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4 Smart Ways to Spend Your Stimulus Check

By Dave Kovaleski - Mar 30, 2020 at 6:53PM

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You can use the money to help your family and your community.

A $2.2 trillion coronavirus stimulus/relief package was signed into law by President Trump last Friday, which, among other benefits, puts money in the pockets of most Americans

If your adjusted gross income is less than $75,000 for single filers and $150,000 for joint filers, each person will receive a one-time check of $1,200 each. So for a married couple making under $150,000, you'll get $2,400. Both individuals and joint filers within that range will also receive an additional $500 per child for kids 16 and under. So, a family of five with three kids would get $3,900.

For those who earn more than the $75,000 or $150,000 limits, the rebates will be reduced by $5 for each $100 up to $99,000 for single filers and $198,000 for couples. Those who earn more than that will not get a check.

Overall, about 83% of taxpayers -- or roughly 125 million people -- will receive checks from the government to offset hardships related to the coronavirus pandemic. Many, particularly those who have lost their jobs or suffered a decline in income, will use that money to pay bills or feed their families. But for those who are still working, here are some smart ways to spend your stimulus check.

A person using a calculator at a desk

Image source: Getty Images.

1. Pay down credit card debt

The Federal Reserve cutting interest rates to the 0% to 0.25% range will have an impact on most credit card interest rates. The rate reduction won't be huge, but it will help. The average American carries over $8,000 of credit card debt, so this might be an opportunity for some to reduce that amount.

2. Set up an emergency fund

According to Bankrate, less than 30% of Americans have an emergency fund -- or, essentially, a savings account for unforeseen expenses such as a major home repair, exorbitant healthcare expenses, or an unexpected job loss. The coronavirus crisis has created hardships for businesses and individuals that have thrown many for a loop. Bankrate found that only 18% of Americans have enough money in savings to live on for six months.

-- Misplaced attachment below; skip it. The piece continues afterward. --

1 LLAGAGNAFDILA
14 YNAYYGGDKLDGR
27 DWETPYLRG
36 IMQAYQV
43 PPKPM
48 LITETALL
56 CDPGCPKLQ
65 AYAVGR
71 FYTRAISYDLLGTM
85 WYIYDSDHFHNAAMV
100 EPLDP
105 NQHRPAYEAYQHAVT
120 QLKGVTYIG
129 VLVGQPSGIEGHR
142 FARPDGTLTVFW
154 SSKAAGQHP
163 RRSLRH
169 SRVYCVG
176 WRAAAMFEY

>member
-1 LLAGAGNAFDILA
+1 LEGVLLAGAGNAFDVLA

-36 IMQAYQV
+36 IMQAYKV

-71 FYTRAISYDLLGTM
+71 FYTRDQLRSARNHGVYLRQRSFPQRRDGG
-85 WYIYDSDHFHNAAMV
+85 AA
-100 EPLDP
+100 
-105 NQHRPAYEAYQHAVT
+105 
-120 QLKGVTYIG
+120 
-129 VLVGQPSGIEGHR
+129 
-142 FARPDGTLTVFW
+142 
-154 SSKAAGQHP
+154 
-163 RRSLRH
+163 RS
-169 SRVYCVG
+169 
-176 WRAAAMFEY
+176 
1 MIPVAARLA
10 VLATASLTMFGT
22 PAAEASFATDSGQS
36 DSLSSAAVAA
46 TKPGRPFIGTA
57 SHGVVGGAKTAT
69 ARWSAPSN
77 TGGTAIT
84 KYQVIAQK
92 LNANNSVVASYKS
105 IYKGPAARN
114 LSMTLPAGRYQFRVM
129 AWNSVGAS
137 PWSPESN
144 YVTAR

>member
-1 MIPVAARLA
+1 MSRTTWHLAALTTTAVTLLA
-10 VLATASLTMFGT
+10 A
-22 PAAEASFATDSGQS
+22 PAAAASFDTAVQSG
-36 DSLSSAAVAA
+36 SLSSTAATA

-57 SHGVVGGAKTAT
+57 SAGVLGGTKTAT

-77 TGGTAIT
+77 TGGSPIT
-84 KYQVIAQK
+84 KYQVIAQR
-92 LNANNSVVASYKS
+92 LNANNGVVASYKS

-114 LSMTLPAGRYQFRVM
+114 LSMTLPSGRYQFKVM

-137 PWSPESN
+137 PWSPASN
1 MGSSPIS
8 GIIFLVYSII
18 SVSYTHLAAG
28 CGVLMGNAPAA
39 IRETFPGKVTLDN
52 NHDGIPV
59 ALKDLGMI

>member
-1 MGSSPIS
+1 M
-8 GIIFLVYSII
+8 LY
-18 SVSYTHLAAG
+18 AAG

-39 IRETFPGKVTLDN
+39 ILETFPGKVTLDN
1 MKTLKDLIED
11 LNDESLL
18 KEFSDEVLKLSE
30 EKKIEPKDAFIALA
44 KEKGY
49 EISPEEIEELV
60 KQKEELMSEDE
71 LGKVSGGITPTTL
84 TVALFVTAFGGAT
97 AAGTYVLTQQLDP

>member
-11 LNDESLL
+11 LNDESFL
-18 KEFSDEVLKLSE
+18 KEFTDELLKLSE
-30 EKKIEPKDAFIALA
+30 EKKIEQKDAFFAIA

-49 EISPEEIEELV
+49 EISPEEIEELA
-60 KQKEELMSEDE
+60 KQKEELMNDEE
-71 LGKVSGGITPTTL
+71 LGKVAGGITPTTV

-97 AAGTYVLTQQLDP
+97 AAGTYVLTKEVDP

If you haven't lost your job or income related to the coronavirus crisis, you should still be fully prepared for anything lest your circumstances change. Putting a significant chunk of that stimulus check into an emergency fund could prove to have been very wise down the road.

3. Invest it

Depending on your individual circumstances, this might be a good time to invest that money in a retirement portfolio or for college expenses. If you have a solid emergency fund, have relatively low credit card debt, and remain gainfully employed, why not take some of that money and invest it in your portfolio?

The markets have been hit hard by the coronavirus crisis, but there are many good buying opportunities right now. Many great, established companies have seen their stock prices drop to lows they haven't hit in years, so now may be the best time to invest in them before they move back up.

Remember, despite the short-term volatility, investing is about the long term. Even with this recent sell-off, the S&P 500 is up about 24% on an annualized basis over the past five years. Consult your financial advisor about the best ways to invest if you do choose to invest any of your relief money.

4. Help the community

Again, depending on your personal financial situation, you may want to consider using some of your relief checks to help those in need in your community -- or elsewhere.

Local families are struggling to make ends meet, small businesses are trying to stay afloat, healthcare and emergency workers are working overtime, and in dangerous conditions, to help people without the necessary supplies.

There are many trusted sources accepting donations, including the World Health Organization, the American Red Cross, and various nonprofits. Check with your local and state governments for more opportunities to help those in need. Remember, we're all in this together.

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